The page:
When it comes to chili, Charlotte firefighter Jeff Nixon is developing a dynasty.
In the four years that he has entered the Ballantyne Festival chili cook-off, Nixon has won six first place awards – two Johnson & Wales judges’ awards and four people’s choice awards.
He brought home his fourth championship on Oct. 10 in a field of 19 cooks that competed despite a downpour that put a major damper on the festival. Nixon said he packed a 12x12 portable tent in his truck just in case, but the festival set up canopies for the competition.
“If Jeff’s cooking, go find him,” said Phil Bosche, Charlotte Fire Department battalion chief. “That’s not just for chili, it’s for anything he’s cooking. It’s an experience.”
Nixon, who has worked for the Charlotte Fire Department since 2004, has been cooking since he was a young child. His stepfather, Ed Adams, was a chef for presidents John F. Kennedy and Lyndon Johnson.
“Every boy wants to grow up and be like his dad,” Nixon, 48, said. “My dad used to work in restaurants, so I wanted to be like him.”
At 10 years old, Nixon spent summers cooking with his dad, at first cutting tomatoes and lettuce and then taking on more difficult tasks as he grew older. He eventually got a degree in hotel management and culinary arts from Paul Smith’s College in New York and began working in restaurants himself.
He cooked with several renowned chefs in his culinary career, including Paul Cyr, executive chef of Madison Square Garden and The Harbor View Hotel in Martha’s Vineyard; and Willie Weber, former chef for the king of Belgium.
Nixon said he realized that a chef’s hours weren’t conducive to spending time with his family, so he became a police officer and then a firefighter when he moved to Charlotte.
Nixon, who lives in south Charlotte with his young sons Jacob and Cooper, is stationed in Fire Station 39 near the Arboretum. His reputation as a good cook has spread throughout the department, and he frequently is asked to cook when he’s on shift.
Nixon developed his chili recipe more than 20 years ago with a friend, and he continues to tweak it. He doesn’t use beans, and his meat is certified Angus beef tips and 90 percent Angus ground beef.
It has the right combination of spice, the right combinations of flavor and it doesn’t burn your face off.
Phil Bosche, Charlotte Fire Department battalion chief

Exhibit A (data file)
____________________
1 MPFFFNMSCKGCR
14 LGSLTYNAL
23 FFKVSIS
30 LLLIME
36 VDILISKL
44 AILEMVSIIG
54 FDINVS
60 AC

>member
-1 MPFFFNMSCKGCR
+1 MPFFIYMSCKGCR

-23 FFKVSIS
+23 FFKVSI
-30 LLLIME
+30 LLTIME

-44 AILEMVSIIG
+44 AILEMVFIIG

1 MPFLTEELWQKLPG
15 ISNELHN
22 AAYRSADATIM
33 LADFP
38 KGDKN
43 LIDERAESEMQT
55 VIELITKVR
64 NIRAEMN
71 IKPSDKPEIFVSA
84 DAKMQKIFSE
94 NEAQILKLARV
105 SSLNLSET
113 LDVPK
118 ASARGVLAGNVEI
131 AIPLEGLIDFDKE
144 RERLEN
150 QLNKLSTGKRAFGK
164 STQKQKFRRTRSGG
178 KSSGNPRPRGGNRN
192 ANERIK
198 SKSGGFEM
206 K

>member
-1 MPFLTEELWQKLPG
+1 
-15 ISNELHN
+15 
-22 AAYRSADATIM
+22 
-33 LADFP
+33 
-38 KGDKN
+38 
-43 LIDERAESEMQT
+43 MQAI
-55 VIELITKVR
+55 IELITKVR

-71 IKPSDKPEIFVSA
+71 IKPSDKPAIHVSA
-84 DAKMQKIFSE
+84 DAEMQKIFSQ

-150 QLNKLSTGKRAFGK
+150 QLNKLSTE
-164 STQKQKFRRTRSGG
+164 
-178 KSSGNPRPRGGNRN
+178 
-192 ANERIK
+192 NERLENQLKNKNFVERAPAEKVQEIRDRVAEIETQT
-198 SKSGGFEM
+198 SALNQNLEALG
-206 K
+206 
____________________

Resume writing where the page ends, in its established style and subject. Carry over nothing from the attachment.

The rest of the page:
His secret ingredient is a blend of chili spices called Captain Wetta’s Magic Dust. Nixon was first introduced to it when his friend secretly put some on his sloppy Joe at a firehouse lunch.
“My face lit up, my eyes started watering, my nose was running and my lips were burning,” Nixon said. He refused to let on that his food had been doctored despite the sweat beads rolling down his forehead.
He approached his friend later, who owned up to adding the spices to Nixon’s lunch.
“I said, ‘Can you get me some?’ ” Nixon said. “From that point on, he sent me a jar every year. He never tells me what kinds of chilies he uses.”
Nixon does know that he grows his own chilies and wears a respirator when he makes the powder.
This year, Nixon used 52 pounds of beef bought at Costco and Harris Teeter, which he marinated for 24 hours, in his chili for the Ballantyne Festival. He cooked the chili in a 20-gallon steamer pot over a huge propane burner.
“It has the right combination of spice, the right combinations of flavor and it doesn’t burn your face off,” said Bosche, who is a big fan of Nixon’s chili.
At this year’s Ballantyne Festival chili cook-off, which included entries from Charlotte mayoral candidates Jennifer Roberts and Edwin Peacock, everyone who attended the festival was given a ticket to vote for their favorite chili.
Courtney Lawrence, who oversaw the chili competition, said the word among contestants was the firefighters were the team to beat.
“We get great chili from all of our contestants though so we also knew it was a tough competition,” Lawrence wrote in an email. “(But) because it (Nixon’s chili) had been pretty popular, most folks who had been before wanted to try the chili. I had it and can attest that it was excellent!”
Marty Minchin is a freelance writer: firstname.lastname@example.org.